Life (Blu-ray Review)23 May, 2010 By: John Latchem
$59.98 four-DVD set, $69.99 Blu-ray
U.S. Version Narrated by Oprah Winfrey
U.K. Version Narrated by David Attenborough
Like its predecessor, the landmark nature documentary Planet Earth, Life dazzles with its amazing images and heartfelt stories of the natural world. Whereas Planet Earth focused on habitats, Life puts the spotlight on the creatures that live there. Each episode deals with a different type of life, such as fish, birds, reptiles, mammals, plants, etc. Following the Planet Earth model, the first episode serves as something of a highlight reel that sets the stage for what’s to come.
The visual splendor of Life is remarkable, capturing behaviors that in some cases have never been filmed before. Animals are driven by two overriding forces, to eat and to mate, which explains any number of odd evolutionary tendencies, from aggression to camouflage to ingenuity. One amazing sequence reveals in time-lapse how hundreds of starfish in the Antarctic waters slowly migrate toward a meal. Another episode focuses on how primates have adapted to using simple tools, such as pounding nuts with rocks to open them.
In presenting these stories, Life describes its subjects in analogies to human culture. The way it anthropomorphizes animal behaviors not only makes it easier for the audience to understand but also demonstrates that we aren’t that fundamentally different from them.
The home video version of Life has a behind-the-scenes featurette for every episode, plus 18 minutes of deleted scenes that demonstrate some of the harsher realities of the natural world. For all those who wondered how the producers of Planet Earth and Life pulled off some of their amazing time-lapse shots, the behind-the-scene footage on Life offers some insight. They kind of cheat.
One of the trademark shots of Life involves the camera pulling back through a forest as it grows through an entire season. How was it done? By shooting plants growing in front of a blue screen and compositing it on a background plate of the actual forest. So it’s not exactly complete natural, but it’s close enough to the spirit of the piece that we can forgive a little VFX trickery.
Unlike Planet Earth, Life has a music-only mode that turns any HDTV into a living art frame. One could pause the program at any time and the random still would look like it could be framed, sold at Crate & Barrel at a steep markup and hung on a wall.
The weak link of the program is Oprah Winfrey as the narrator for the Discovery Channel version. She actually does a fine job, and her involvement creates a connection to the audience, but anyone familiar with David Attenborough’s work on Planet Earth (and the original U.K. version of Life, which is also available on disc) will realize she doesn’t measure up. Maybe this isn’t a concern to American viewers, but anyone familiar with Attenborough will want his version of Life. As it is, he narrates the behind-the-scenes clips, and the difference is night and day.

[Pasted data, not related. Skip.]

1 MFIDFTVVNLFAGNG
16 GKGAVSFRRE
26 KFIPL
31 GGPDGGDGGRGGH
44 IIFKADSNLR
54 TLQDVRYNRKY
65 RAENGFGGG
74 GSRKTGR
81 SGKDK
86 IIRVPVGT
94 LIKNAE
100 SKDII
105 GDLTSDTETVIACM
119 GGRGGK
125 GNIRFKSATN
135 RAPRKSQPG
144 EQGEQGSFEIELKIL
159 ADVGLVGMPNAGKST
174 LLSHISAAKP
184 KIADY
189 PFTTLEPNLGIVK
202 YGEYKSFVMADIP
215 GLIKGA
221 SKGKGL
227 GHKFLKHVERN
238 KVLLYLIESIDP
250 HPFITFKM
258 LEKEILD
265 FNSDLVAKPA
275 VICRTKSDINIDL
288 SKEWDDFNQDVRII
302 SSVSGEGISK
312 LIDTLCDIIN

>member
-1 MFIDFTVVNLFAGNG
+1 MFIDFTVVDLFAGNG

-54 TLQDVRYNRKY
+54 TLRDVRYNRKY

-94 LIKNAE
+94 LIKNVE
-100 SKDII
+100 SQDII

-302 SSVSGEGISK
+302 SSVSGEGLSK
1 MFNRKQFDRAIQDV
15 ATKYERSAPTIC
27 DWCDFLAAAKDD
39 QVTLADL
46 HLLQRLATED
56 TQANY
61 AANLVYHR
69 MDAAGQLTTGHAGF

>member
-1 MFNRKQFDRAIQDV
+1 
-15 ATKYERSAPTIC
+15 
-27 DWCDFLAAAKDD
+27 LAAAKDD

I've now had a chance to compare three different versions of Life on Blu-ray Disc, and there are subtle differences. The primary version available at retail is the BBC Video version with the Oprah narration, but there is also BBC's U.K. version with Richard Attenborough narration, and the DiscoveryStore.com version.
The Discovery version is virtually the same as the BBC's Oprah version, but it doesn't have the tribal title sequence the BBC version has, the menus are different and, while the episode order is the same, a few episodes are on different discs than their BBC counterparts. Like the BBC version, the Discovery version offers the bonus "Making of Life" episode, deleted scenes, the original U.K. behind-the-scenes featurettes for each episode, and the music-only mode.
The Attenborough version is drastically different. Aside from the original narrator, the U.K. version has a different title sequence, different music and different menus. This version also has no deleted scenes, since the scenes are incorporated into the episodes. There is no "Making of Life" 11th episode, and the behind-the-scenes featurettes cannot be viewed as extras, but play directly after their corresponding episode. So at first glance it seems like a pretty bare edition, but it really isn't missing much.
As for the deleted scenes, they are narrated by Oprah, so it seems that as if some point when preparing the American version of Life, the scenes were still part of the episode and were cut either for time or because they were a little too harsh for some viewers (one of the scenes depicts a sea lion devouring a baby penguin, with the camera following the half-eaten penguin corpse as it slowly sinks to the bottom of the icy antarctic waters).